The UK could follow in the footsteps of some of its European neighbours by putting in place restrictions on unvaccinated people. A public health expert has warned that the introduction of these lockdown-style restrictions could become inevitable as government looks for ways to contain a possible fourth wave of infections.
It Might Come to That
Some countries on the continent have introduced or are in the process of introducing new measures targeted at people who are yet to get jabbed.
More than two million unvaccinated people in Austria have been placed under a 10-day lockdown, while those in the Czech Republic will not be allowed to attend public events from Monday. The Netherlands and Ireland announced partial lockdowns and curfews as the virus continues to spread.
As Germany prepares to implement similar measures, a former regional director of public health for the North West of England, Pro. John Ashton, said it ‘may come to that’ in the UK as well. Speaking to the lockdown of the unvaccinated in Austria on Good Morning Britain, Prof. Ashton said:
I fear that it might come to that. There are still millions of people who are not double vaccinated in the UK. And that’s a problem because the virus is still circulating, and while the virus is circulating, there is the potential for more mutations.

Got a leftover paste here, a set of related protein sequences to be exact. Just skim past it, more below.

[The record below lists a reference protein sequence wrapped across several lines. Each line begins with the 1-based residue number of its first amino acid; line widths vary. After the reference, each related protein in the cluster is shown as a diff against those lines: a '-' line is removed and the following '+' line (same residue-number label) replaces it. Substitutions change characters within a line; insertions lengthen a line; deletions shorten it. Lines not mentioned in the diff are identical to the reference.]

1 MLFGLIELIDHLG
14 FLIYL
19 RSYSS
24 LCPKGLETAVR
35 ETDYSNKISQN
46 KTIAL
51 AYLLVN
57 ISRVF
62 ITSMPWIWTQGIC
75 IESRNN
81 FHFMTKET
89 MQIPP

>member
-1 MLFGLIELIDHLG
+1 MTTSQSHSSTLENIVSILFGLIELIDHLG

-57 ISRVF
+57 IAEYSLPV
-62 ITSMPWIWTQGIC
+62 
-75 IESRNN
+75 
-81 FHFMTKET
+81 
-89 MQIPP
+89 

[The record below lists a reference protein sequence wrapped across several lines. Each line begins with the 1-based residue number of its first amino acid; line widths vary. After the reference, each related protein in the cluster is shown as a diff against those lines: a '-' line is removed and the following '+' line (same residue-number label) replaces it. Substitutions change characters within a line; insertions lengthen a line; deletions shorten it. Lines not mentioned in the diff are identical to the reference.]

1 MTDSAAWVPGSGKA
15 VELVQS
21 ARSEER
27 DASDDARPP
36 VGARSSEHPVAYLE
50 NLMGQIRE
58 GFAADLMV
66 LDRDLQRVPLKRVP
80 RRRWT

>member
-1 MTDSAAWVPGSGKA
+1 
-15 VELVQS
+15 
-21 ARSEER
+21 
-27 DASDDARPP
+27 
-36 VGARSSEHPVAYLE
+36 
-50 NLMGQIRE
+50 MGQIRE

He also believes that getting more young vaccinated before Christmas would go a long way to contain the spread of the virus around that time, when social gatherings are expected to increase.
But we really should be getting our secondary school kids with second vaccines before Christmas, we should be beginning to vaccinate primary school children.
Not There Yet
However, a member of the Scientific Advisory Group for Emergencies (Sage) Professor Neil Ferguson, said the UK has a bit of an advantage in containing the virus than its European neighbours.
He explained that the high level of immunity among the British population following months of high virus prevalence and the speedy rollout of booster jabs puts the country in a ‘different situation’.
We’re in a very different situation from other European countries at the moment. It’s unlikely we’ll get anything close to last year’s catastrophic winter wave at this point. We can’t be complacent, but I don’t think we’ll be in the situation as the Netherlands.